Record high temperatures were tied or broken in over a dozen states from the Plains to the mid-Atlantic, including some all-time records for the month of December.
After a busy evening of severe weather and tornadoes, 34 tornadoes were reported from Texas to Alabama on the 25th, with high winds affecting the same areas, plus Florida on the 25th. At least 14 people were injured and one man killed.
After Christmas, a powerful winter storm system pounded the heartland before moving into the north-east, where residents faced high winds and heavy snow that disrupted holiday travel, knocked out power to thousands of homes and were blamed in at least six deaths. More than 1,600 flights were cancelled or delayed on Wednesday, scores of motorists were stuck on icy roads or slid into drifts, and blizzard warnings were issued on Thursday, amid snowy gusts of 30mph that blanketed roads and windshields.
2012 is officially named the warmest year on record in the United States, the National Oceanic and Atmospheric Administration (NOAA) announced. In November, when temperature trends showed October to be the fifth warmest across the globe since record. The average temperature for 2012 (excluding Alaska and Hawaii) 12.9C or 1.8 deg C above the 20th-century average, and 0.56 deg C above 1998, the previous warmest year. Every contiguous U.S. state had an above-average annual temperature for 2012, with 19 states boasting a record warm year and an additional 26 states experiencing one of their 10 warmest in 2012. Last year also was second only to 1998 in terms of extreme climate, as measured by U.S. Climate Extremes Index, which takes into account factors like high temperatures, dry spells and rainy periods. The historic ranking for 2012 was driven mostly by warm daytime maximum temperatures, warm night-time maximum temperatures as well as the footprint of the drought that swept much of the country.
Powerful Typhoon Bopha has torn its way through the southern Philippines with winds as high as 130 mph at landfall. The storm left at least 418 with many people reported missing. The system weakened on the 6th near the southern end of Negros, about 350 miles south of Manila, heading towards the west-northwest at about 15 mph. Bopha, keeping well south of Manila, was on track to clip the southwestern island of Palawan before entering the open South China Sea. As Bopha bore down from the east, it was upgraded by the Joint Typhoon Warning Center to a "super typhoon", having Category-5 equivalent top sustained winds of about 160 mph. It was the second stint of super typhoon status for Bopha, the other being on Sunday, as Bopha menaced Palau.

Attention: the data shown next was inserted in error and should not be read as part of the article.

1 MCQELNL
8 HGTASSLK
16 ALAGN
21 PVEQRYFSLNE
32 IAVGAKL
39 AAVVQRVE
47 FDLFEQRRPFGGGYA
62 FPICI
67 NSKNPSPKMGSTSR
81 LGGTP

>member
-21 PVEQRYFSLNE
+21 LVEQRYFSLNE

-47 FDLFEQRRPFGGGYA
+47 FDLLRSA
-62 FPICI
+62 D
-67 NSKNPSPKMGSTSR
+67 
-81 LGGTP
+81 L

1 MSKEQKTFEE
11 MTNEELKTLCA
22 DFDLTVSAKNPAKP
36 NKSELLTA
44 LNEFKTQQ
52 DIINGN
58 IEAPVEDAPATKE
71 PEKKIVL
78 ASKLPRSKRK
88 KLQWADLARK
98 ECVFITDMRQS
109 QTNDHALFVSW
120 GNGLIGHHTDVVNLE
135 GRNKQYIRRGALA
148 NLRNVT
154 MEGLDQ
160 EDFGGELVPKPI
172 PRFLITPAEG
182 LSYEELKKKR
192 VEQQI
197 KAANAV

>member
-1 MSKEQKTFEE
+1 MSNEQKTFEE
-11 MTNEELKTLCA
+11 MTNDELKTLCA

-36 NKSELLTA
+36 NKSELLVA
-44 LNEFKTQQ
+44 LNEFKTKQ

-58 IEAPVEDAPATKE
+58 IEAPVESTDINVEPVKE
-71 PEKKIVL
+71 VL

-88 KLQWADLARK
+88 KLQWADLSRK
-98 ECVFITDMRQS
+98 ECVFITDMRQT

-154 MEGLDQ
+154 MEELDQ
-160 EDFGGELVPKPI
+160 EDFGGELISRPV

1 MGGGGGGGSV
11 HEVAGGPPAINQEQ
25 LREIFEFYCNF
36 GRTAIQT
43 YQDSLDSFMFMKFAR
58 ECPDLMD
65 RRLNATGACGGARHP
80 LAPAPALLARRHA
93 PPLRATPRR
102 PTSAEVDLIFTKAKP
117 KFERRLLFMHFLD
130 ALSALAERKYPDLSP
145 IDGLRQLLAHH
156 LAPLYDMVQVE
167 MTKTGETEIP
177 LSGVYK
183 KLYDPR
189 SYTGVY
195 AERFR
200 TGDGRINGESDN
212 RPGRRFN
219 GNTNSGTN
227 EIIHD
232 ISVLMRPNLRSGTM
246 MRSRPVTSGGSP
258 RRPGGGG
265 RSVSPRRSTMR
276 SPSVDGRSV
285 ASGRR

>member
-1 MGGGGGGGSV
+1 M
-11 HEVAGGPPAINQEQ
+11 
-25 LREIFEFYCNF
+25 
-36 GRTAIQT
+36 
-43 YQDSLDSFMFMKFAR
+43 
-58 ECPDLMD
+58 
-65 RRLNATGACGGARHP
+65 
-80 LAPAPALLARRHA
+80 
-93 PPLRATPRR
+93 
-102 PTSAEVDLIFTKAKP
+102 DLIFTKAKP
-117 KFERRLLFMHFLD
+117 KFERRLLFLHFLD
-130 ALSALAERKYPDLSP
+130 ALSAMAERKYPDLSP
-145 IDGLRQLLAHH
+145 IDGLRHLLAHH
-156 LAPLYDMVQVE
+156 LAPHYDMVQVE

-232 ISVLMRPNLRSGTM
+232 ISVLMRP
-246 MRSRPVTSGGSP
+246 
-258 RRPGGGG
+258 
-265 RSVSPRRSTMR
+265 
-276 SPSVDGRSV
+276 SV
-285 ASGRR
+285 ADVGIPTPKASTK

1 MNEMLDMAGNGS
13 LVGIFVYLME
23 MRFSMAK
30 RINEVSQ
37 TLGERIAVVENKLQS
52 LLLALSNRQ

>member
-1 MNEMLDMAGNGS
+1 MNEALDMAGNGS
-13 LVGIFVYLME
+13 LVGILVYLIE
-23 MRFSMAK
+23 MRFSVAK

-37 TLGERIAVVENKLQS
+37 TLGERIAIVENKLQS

Cold, continental air flowing over the Yellow Sea gave the Korean Peninsula its first widespread snow cover on 11th. Snow has also fallen as low as sea level in western and northern Japan, as the first widespread "sea-effect" snows hit the country. By Tuesday, Sapporo had built up a 27 cm snow cover. Also in Hokkaido, but inland, Asahikawa has had as much as 50 cm of snow cover since late last week. The cold has been significant. Seoul, South Korea, has been an average of 5.3 deg C colder than normal for the first 10 days of December. Average temperature in Beijing, China, has been 3.1 deg C below normal.
Three people were killed and several injured after an unusual storm, described by witnesses as a "mini tornado", hit New Zealand's largest city of Auckland, toppling trees and ripping debris from a construction site. The tornado, driven by a powerful storm cell, tore concrete slabs from a building site and dropped them onto a truck, killing two people inside. Details on the third death were not immediately available. At least seven people injured in the storm were sent to hospital.
Western and northern Argentina through much of Paraguay baked under a nearly overhead sun. Highest temperatures were over the dry inter-mountain basins of the Argentina Cuyo: 43.1C at La Rioja and 43.5C at Catamarca.
Many eastern Canadians received their first true taste of winter early on the 10th s a storm spread snow, sleet and freezing rain from central Ontario to southern Quebec. Widespread snowfall of 15-30 cm by Tuesday was forecast for a wide swathe of Quebec and Labrador.